CAPE TOWN, South Africa — Virtually all smartphones and tablet computers used by healthcare workers are contaminated with at least 1 organism, research from a German hospital shows.
"We might be transferring these pathogens to patients, increasing their risk for infection," said investigator Romy Wendler, a medical student at Klinikum St. Georg in Leipzig, Germany.
"Nurses and physicians use their private phones while working in high-risk areas, such as in operating rooms and ICUs," she told Medscape Medical News. "Our behavior might be putting patients at risk because we are not thinking about good hygiene in these critical settings."
The study results were presented here at the 16th International Congress on Infectious Diseases.
The objectives of the study were to assess the surfaces of smartphones and tablets for bacterial contamination, and to determine whether a 14-day intensified cleaning period would affect the subsequent burden of microbial contamination.
The entire touchscreen of each device tested was swabbed before and after the cleaning protocol was implemented. Cultures were analyzed using a semi-quantitative colony-forming unit count, and bacteria were identified using classic microbiologic methods.
When the samples were evaluated at baseline, 100 of the 101 smartphones and 19 of the 20 tablets tested were positive for at least 1 pathogen. Approximately 55% of the touchscreens were contaminated with more than 1 species.
Many of the pathogens were bacteria that can cause serious infections in critically ill patients, including Staphylococcus aureus, Enterococcus, and Enterobacteriaceae. The investigators defined such pathogens as relevant.
At least 1 relevant pathogen was present on 15.8% of all smartphone screens and on 25.0% of all tablet screens. One tablet was contaminated was methicillin-resistant S aureus.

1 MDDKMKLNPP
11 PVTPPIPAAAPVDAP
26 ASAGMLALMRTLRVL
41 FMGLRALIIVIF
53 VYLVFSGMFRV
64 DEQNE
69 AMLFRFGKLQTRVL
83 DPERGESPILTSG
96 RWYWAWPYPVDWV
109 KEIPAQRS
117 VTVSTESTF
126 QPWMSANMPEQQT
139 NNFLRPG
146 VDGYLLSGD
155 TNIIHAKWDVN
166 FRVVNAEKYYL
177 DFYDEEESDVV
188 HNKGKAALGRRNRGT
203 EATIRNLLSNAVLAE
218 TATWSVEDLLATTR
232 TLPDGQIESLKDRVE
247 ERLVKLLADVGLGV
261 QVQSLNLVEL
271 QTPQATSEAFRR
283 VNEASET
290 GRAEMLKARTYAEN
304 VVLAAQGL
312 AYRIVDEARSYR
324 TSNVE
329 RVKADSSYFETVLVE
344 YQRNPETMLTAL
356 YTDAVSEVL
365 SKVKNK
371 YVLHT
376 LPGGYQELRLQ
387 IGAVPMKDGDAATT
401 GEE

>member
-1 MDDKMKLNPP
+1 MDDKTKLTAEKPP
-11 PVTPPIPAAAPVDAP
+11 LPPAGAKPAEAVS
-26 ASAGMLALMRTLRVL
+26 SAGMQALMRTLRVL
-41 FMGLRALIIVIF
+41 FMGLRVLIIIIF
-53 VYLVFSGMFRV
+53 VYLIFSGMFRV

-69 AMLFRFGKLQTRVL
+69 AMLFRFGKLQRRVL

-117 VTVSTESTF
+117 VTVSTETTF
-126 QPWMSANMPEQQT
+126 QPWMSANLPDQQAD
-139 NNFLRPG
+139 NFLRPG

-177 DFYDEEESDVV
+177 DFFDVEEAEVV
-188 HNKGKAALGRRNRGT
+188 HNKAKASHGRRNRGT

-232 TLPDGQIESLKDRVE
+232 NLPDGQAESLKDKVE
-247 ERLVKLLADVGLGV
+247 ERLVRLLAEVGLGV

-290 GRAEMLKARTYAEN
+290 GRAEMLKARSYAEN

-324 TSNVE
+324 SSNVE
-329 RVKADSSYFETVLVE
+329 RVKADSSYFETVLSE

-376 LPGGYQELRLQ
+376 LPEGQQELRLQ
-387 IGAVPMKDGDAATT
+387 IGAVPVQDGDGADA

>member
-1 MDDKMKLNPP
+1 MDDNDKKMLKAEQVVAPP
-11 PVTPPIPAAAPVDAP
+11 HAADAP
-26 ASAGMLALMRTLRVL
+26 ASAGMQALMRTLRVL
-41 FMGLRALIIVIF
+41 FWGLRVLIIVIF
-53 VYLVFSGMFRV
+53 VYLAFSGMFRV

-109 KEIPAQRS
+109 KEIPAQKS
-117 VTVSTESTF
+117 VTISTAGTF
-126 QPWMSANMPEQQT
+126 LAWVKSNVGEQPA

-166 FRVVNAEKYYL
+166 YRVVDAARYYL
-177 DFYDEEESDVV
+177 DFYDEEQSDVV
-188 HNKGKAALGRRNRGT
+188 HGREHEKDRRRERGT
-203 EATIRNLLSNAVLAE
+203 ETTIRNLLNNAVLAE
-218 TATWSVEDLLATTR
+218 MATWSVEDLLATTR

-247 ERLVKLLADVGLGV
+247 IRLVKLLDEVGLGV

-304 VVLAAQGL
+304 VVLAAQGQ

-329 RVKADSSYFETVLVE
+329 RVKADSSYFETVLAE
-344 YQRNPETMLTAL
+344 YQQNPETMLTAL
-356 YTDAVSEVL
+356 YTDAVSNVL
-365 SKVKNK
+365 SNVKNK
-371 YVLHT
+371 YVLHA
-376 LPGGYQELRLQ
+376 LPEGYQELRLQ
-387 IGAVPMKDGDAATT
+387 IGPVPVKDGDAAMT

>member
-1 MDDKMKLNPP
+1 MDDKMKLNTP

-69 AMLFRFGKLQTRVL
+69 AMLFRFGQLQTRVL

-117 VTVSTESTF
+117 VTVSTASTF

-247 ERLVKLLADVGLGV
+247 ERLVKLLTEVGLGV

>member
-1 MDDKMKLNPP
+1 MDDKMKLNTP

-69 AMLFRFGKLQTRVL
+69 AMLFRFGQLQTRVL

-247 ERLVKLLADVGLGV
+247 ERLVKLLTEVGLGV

Bacterial contamination and bacterial loads were not significantly lower after the 2-week intensified cleaning period. Specifically, the number of pathogens on smartphone screens was 7.7% lower after the intervention, and on tablet screens was 22.2% lower.
The owners of the devices tested completed questionnaires that asked about hygienic behaviors, including how often they cleaned their devices.
Results showed that 65% of tablet users sometimes cleaned their tablet screens, as did about 76% of smartphone users.
About 20% of tablet users and about 10% of smartphone users reported cleaning their device often, but 10% of tablet users and about 8% of smartphone users admitted that they never clean their device.
"It's the same problem as hand hygiene," said Wendler. "If you are going to use your phone or device while working, you have to clean it when you go home. Otherwise, it's a source of infectious contamination."
Special disinfectant wipes are suitable for cleaning any touchscreen, she added.
This is a "good study," Abrar Ahmad Chughtai, MD, from the University of New South Wales in Sydney, Australia, told Medscape Medical News.
Dr. Chughtai said he would have liked to have seen the investigators address the level of viral contamination on the touchscreens.
"I'm especially interested in influenza," he explained, "so I would be very interested in knowing the levels of influenza virus that might be contaminating these devices."
Ms. Wendler and Dr. Chughtai have disclosed no relevant financial relationships.
16th International Congress on Infectious Diseases (ICID): Abstract 61.014. Presented April 5, 2014.
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Cite this: Virtually All Touchscreens Are Contaminated With Pathogens - Medscape - Apr 10, 2014.